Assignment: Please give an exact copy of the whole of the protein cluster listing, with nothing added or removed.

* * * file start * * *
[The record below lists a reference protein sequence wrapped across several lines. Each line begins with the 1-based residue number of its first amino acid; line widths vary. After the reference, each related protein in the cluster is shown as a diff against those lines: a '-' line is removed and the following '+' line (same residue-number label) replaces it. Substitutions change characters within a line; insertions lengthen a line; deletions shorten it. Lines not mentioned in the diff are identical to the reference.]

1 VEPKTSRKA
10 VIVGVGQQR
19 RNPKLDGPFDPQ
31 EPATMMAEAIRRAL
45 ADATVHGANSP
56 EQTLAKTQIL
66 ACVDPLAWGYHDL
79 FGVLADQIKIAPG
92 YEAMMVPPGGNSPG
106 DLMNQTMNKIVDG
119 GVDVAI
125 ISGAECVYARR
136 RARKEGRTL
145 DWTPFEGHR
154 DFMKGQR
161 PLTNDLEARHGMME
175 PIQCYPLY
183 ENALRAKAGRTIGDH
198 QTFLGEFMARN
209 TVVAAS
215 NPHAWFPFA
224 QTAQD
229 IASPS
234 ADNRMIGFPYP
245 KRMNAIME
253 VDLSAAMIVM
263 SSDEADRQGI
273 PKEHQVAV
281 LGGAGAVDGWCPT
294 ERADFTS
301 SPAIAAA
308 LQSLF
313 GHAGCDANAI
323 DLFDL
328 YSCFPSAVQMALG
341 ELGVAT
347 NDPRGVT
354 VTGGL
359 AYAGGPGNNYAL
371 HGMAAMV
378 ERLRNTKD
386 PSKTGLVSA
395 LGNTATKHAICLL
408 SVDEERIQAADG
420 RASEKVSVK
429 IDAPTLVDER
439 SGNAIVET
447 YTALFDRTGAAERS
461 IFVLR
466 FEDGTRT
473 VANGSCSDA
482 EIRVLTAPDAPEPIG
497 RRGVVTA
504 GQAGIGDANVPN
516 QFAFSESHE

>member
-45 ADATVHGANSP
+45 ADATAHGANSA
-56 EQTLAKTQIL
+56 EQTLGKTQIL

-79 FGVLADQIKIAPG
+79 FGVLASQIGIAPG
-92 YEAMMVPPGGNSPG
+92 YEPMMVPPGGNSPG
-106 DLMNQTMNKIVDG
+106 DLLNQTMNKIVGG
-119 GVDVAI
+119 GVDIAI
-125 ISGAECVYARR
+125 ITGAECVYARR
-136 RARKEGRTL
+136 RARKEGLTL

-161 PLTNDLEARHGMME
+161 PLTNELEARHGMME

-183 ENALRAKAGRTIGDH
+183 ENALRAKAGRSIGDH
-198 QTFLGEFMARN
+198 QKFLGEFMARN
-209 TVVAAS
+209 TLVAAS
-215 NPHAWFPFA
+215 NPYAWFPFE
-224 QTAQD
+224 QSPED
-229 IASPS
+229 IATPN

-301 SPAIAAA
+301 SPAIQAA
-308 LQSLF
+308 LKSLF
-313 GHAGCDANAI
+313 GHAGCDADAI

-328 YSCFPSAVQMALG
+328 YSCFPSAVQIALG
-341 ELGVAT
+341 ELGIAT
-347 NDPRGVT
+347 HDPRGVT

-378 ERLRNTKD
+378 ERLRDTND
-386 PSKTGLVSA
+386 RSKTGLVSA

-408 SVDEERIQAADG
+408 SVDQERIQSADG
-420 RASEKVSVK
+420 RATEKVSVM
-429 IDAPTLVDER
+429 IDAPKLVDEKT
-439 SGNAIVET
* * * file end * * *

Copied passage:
[The record below lists a reference protein sequence wrapped across several lines. Each line begins with the 1-based residue number of its first amino acid; line widths vary. After the reference, each related protein in the cluster is shown as a diff against those lines: a '-' line is removed and the following '+' line (same residue-number label) replaces it. Substitutions change characters within a line; insertions lengthen a line; deletions shorten it. Lines not mentioned in the diff are identical to the reference.]

1 VEPKTSRKA
10 VIVGVGQQR
19 RNPKLDGPFDPQ
31 EPATMMAEAIRRAL
45 ADATVHGANSP
56 EQTLAKTQIL
66 ACVDPLAWGYHDL
79 FGVLADQIKIAPG
92 YEAMMVPPGGNSPG
106 DLMNQTMNKIVDG
119 GVDVAI
125 ISGAECVYARR
136 RARKEGRTL
145 DWTPFEGHR
154 DFMKGQR
161 PLTNDLEARHGMME
175 PIQCYPLY
183 ENALRAKAGRTIGDH
198 QTFLGEFMARN
209 TVVAAS
215 NPHAWFPFA
224 QTAQD
229 IASPS
234 ADNRMIGFPYP
245 KRMNAIME
253 VDLSAAMIVM
263 SSDEADRQGI
273 PKEHQVAV
281 LGGAGAVDGWCPT
294 ERADFTS
301 SPAIAAA
308 LQSLF
313 GHAGCDANAI
323 DLFDL
328 YSCFPSAVQMALG
341 ELGVAT
347 NDPRGVT
354 VTGGL
359 AYAGGPGNNYAL
371 HGMAAMV
378 ERLRNTKD
386 PSKTGLVSA
395 LGNTATKHAICLL
408 SVDEERIQAADG
420 RASEKVSVK
429 IDAPTLVDER
439 SGNAIVET
447 YTALFDRTGAAERS
461 IFVLR
466 FEDGTRT
473 VANGSCSDA
482 EIRVLTAPDAPEPIG
497 RRGVVTA
504 GQAGIGDANVPN
516 QFAFSESHE

>member
-45 ADATVHGANSP
+45 ADATAHGANSA
-56 EQTLAKTQIL
+56 EQTLGKTQIL

-79 FGVLADQIKIAPG
+79 FGVLASQIGIAPG
-92 YEAMMVPPGGNSPG
+92 YEPMMVPPGGNSPG
-106 DLMNQTMNKIVDG
+106 DLLNQTMNKIVGG
-119 GVDVAI
+119 GVDIAI
-125 ISGAECVYARR
+125 ITGAECVYARR
-136 RARKEGRTL
+136 RARKEGLTL

-161 PLTNDLEARHGMME
+161 PLTNELEARHGMME

-183 ENALRAKAGRTIGDH
+183 ENALRAKAGRSIGDH
-198 QTFLGEFMARN
+198 QKFLGEFMARN
-209 TVVAAS
+209 TLVAAS
-215 NPHAWFPFA
+215 NPYAWFPFE
-224 QTAQD
+224 QSPED
-229 IASPS
+229 IATPN

-301 SPAIAAA
+301 SPAIQAA
-308 LQSLF
+308 LKSLF
-313 GHAGCDANAI
+313 GHAGCDADAI

-328 YSCFPSAVQMALG
+328 YSCFPSAVQIALG
-341 ELGVAT
+341 ELGIAT
-347 NDPRGVT
+347 HDPRGVT

-378 ERLRNTKD
+378 ERLRDTND
-386 PSKTGLVSA
+386 RSKTGLVSA

-408 SVDEERIQAADG
+408 SVDQERIQSADG
-420 RASEKVSVK
+420 RATEKVSVM
-429 IDAPTLVDER
+429 IDAPKLVDEKT
-439 SGNAIVET